From the start, his bent was toward the church. In he became a Presbyterian, but he was uncomfortable with the Presbyterian doctrines of election and reprobation. Universalism, on the other hand, preached that all men could be saved and that over the universe presided a loving rather than a just God. In he became a Universalist minister. The following year Brownson married Sally Healy and embarked on a restless pastorate. He preached in Vermont, New Hampshire , and upstate New York , seeking not only the ideal pulpit but the ideal theology.
In he became the editor of a church paper, the Gospel Advocate. But he gradually developed doubts about Universalism too, questioning Christ's divinity, the Bible's authenticity, and the idea of eternal life.
The one denomination more open than Universalism was Unitarianism, so from he served as a Unitarian minister. In he shook off this last affiliation and formed his own congregation in Boston.
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Significantly, the new congregation was made up of poor people. Brownson had shown increasing interest in social action, particularly in bettering the condition of New England 's urban poor. Before forming his Boston church, he had been a socialist and had helped set up the Workingmen's party. Now he found that he could make his best contribution not through political activity but through the church. Brownson founded the Boston Quarterly Review in It outraged many New England conservatives by attacking inherited wealth, harsh criminal codes, and organized religion and espousing the cause of the poor and the Democratic party.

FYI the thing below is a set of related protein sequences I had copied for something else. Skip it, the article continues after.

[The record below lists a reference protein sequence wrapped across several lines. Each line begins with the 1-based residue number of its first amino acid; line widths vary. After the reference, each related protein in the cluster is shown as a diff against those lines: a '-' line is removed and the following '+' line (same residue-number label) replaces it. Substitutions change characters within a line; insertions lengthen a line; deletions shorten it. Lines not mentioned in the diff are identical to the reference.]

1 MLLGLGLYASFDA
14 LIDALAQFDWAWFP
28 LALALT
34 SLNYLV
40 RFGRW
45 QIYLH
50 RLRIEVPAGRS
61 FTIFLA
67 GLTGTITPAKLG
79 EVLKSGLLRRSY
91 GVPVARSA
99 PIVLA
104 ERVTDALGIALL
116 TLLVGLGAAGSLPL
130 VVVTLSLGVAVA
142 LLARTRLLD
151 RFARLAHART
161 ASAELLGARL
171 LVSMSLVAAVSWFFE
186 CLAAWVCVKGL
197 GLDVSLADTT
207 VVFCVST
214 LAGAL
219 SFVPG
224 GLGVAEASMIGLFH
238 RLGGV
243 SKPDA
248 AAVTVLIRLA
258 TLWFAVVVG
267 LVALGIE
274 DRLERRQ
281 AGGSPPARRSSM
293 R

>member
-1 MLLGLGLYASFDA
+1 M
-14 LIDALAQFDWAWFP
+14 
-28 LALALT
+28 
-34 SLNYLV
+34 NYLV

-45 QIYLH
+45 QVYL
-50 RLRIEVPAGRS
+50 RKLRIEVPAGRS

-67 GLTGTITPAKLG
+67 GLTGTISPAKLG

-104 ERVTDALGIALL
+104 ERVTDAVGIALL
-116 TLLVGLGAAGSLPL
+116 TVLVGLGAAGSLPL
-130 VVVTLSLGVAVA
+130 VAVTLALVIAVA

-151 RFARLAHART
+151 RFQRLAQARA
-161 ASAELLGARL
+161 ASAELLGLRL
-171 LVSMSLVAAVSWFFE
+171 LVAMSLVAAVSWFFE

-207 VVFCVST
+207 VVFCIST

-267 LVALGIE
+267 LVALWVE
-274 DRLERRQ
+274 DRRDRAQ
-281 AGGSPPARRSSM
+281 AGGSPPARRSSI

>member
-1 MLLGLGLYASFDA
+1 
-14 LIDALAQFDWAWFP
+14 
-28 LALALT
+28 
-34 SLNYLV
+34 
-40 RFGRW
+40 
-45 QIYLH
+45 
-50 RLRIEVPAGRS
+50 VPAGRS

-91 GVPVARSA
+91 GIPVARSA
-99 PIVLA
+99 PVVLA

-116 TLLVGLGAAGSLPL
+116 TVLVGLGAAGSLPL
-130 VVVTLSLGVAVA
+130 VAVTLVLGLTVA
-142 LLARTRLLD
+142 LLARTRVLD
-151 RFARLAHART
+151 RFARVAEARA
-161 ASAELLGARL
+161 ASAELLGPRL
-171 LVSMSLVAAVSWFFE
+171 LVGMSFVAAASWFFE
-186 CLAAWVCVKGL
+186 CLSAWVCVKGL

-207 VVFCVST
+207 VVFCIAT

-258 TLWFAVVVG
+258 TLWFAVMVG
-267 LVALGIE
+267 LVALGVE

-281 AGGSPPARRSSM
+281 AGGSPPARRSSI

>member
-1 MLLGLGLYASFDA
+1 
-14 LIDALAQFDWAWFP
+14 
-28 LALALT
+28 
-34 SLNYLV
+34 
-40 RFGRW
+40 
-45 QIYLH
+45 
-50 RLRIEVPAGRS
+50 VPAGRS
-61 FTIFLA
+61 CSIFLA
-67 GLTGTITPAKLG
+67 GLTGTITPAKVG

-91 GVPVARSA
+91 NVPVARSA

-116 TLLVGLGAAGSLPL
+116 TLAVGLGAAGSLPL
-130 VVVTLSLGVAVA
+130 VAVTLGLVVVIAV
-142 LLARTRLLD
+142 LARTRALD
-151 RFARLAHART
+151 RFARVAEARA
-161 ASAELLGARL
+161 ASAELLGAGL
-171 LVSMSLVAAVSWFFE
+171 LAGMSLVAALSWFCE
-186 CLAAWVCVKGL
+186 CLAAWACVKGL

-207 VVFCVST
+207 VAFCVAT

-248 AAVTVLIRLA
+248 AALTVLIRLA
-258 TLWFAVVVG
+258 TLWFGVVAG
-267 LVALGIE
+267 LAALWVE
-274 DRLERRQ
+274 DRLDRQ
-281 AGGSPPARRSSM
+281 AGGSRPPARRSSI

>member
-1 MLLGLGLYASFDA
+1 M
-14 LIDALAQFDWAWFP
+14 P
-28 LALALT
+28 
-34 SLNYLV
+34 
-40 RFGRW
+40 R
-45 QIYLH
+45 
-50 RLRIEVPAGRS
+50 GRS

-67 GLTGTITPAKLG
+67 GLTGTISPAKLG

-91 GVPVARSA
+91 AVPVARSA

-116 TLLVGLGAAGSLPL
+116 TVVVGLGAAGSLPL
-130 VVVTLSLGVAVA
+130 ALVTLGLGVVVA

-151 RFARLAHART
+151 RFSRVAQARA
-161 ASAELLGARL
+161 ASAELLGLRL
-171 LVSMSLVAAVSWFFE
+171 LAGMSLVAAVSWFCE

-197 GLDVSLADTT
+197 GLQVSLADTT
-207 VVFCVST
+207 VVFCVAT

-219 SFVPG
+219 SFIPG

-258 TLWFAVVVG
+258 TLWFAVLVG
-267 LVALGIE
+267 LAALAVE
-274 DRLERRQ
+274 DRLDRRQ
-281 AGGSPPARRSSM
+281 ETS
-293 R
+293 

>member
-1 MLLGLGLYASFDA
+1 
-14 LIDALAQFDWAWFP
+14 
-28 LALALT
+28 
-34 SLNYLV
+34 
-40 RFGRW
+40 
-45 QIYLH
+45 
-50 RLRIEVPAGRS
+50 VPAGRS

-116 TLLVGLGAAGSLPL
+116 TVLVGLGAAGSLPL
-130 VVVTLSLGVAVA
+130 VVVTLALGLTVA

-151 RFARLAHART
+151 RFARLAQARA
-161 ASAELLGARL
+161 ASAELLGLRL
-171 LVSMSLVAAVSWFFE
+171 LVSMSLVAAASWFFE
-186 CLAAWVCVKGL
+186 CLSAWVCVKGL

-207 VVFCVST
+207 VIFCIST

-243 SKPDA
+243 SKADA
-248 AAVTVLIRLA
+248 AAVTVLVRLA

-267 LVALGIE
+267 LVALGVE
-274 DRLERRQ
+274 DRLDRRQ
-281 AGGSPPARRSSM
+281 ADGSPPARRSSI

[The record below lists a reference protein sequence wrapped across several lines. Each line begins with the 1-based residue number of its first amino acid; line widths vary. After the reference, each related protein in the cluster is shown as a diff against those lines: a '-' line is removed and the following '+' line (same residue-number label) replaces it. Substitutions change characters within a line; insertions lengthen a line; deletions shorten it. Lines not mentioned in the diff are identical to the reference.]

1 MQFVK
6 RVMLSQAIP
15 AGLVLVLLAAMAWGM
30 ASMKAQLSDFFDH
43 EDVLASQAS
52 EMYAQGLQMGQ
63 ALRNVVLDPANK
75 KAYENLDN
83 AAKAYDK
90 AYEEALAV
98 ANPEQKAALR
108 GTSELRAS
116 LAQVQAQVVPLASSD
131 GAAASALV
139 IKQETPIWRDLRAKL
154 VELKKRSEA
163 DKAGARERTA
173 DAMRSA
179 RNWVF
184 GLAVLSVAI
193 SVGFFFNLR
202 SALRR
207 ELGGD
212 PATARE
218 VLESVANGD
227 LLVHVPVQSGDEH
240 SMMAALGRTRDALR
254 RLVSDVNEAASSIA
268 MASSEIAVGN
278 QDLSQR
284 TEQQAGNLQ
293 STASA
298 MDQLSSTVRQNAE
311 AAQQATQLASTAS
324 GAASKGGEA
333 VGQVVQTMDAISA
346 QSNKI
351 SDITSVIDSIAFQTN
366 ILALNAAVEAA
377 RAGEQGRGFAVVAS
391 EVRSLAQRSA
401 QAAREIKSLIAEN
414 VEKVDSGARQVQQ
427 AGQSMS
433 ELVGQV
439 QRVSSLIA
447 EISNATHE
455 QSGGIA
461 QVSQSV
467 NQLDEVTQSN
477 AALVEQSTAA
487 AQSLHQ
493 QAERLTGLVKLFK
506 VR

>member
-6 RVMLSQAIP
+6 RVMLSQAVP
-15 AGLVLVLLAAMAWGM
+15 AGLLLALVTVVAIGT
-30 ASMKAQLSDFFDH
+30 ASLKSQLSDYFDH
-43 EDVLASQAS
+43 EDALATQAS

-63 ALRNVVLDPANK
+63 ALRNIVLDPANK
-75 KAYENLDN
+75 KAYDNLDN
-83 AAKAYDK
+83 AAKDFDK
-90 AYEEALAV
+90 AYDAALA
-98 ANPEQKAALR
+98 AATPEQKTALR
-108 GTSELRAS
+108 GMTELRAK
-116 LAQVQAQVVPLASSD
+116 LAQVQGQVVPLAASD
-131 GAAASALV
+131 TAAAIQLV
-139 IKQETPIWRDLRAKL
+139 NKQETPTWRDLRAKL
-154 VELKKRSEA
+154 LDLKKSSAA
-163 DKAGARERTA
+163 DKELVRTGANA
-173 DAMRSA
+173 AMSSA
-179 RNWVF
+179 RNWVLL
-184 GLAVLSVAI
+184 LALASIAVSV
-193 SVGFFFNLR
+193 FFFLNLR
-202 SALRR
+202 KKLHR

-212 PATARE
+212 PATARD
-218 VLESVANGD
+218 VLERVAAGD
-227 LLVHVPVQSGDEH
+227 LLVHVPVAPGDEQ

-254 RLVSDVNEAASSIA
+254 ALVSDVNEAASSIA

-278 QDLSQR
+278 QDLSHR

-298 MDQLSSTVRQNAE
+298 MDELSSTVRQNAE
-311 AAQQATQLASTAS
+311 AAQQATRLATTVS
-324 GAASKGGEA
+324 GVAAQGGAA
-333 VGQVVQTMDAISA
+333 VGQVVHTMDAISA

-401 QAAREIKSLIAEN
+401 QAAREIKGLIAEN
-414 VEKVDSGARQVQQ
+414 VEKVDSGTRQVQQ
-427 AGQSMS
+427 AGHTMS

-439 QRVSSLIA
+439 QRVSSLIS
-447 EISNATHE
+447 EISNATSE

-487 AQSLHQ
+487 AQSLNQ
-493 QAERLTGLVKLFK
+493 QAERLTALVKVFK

In he merged his magazine with the Democratic Review; the merger proved unsuccessful, and 2 years later he reestablished his own journal as Brownson's Quarterly Review. Meanwhile, though he remained an individualist, he found friends and allies among members of the transcendentalist movement.
Their rather vague philosophy had little appeal for him, but he admired their unconventional stance and joined in their occasional efforts at social reform. Brownson sent his son Orestes to the transcendentalist commune Brook Farm. In Brownson's supporters experienced a shock.
The man they had systematically identified with individualism and dissent suddenly joined the Roman Catholic Church. He embraced his new denomination with more ardor than he had shown for any other, becoming that classic figure, the convert with more zeal than any cradle Catholic. Brownson's conversion dealt a blow to the Review, which lost many Protestant and agnostic readers but failed to add many Catholic ones.